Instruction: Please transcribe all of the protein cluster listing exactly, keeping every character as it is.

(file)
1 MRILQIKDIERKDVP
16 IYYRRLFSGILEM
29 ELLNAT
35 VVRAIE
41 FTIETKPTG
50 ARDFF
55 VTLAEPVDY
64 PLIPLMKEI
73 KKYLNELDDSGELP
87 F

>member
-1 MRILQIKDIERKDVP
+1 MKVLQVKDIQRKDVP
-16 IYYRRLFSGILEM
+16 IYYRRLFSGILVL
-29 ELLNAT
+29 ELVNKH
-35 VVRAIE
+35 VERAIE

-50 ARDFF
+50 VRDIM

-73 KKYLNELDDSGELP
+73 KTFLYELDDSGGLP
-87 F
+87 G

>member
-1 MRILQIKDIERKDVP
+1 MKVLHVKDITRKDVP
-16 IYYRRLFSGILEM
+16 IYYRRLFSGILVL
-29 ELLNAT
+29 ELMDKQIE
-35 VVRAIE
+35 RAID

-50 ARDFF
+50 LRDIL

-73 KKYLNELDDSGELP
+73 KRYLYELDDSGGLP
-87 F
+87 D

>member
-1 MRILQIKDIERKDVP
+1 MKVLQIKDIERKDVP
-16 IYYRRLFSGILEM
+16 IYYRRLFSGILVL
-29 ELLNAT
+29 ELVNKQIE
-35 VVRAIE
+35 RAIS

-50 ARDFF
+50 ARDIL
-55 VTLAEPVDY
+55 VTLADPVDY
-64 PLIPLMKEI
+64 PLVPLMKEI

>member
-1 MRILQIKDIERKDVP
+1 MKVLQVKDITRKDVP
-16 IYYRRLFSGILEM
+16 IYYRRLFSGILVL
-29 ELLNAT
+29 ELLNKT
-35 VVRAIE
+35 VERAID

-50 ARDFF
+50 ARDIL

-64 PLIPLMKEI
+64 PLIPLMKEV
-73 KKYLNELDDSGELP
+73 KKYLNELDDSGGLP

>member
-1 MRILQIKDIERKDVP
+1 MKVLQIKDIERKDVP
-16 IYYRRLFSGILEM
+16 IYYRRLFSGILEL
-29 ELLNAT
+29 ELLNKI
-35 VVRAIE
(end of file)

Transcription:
1 MRILQIKDIERKDVP
16 IYYRRLFSGILEM
29 ELLNAT
35 VVRAIE
41 FTIETKPTG
50 ARDFF
55 VTLAEPVDY
64 PLIPLMKEI
73 KKYLNELDDSGELP
87 F

>member
-1 MRILQIKDIERKDVP
+1 MKVLQVKDIQRKDVP
-16 IYYRRLFSGILEM
+16 IYYRRLFSGILVL
-29 ELLNAT
+29 ELVNKH
-35 VVRAIE
+35 VERAIE

-50 ARDFF
+50 VRDIM

-73 KKYLNELDDSGELP
+73 KTFLYELDDSGGLP
-87 F
+87 G

>member
-1 MRILQIKDIERKDVP
+1 MKVLHVKDITRKDVP
-16 IYYRRLFSGILEM
+16 IYYRRLFSGILVL
-29 ELLNAT
+29 ELMDKQIE
-35 VVRAIE
+35 RAID

-50 ARDFF
+50 LRDIL

-73 KKYLNELDDSGELP
+73 KRYLYELDDSGGLP
-87 F
+87 D

>member
-1 MRILQIKDIERKDVP
+1 MKVLQIKDIERKDVP
-16 IYYRRLFSGILEM
+16 IYYRRLFSGILVL
-29 ELLNAT
+29 ELVNKQIE
-35 VVRAIE
+35 RAIS

-50 ARDFF
+50 ARDIL
-55 VTLAEPVDY
+55 VTLADPVDY
-64 PLIPLMKEI
+64 PLVPLMKEI

>member
-1 MRILQIKDIERKDVP
+1 MKVLQVKDITRKDVP
-16 IYYRRLFSGILEM
+16 IYYRRLFSGILVL
-29 ELLNAT
+29 ELLNKT
-35 VVRAIE
+35 VERAID

-50 ARDFF
+50 ARDIL

-64 PLIPLMKEI
+64 PLIPLMKEV
-73 KKYLNELDDSGELP
+73 KKYLNELDDSGGLP

>member
-1 MRILQIKDIERKDVP
+1 MKVLQIKDIERKDVP
-16 IYYRRLFSGILEM
+16 IYYRRLFSGILEL
-29 ELLNAT
+29 ELLNKI
-35 VVRAIE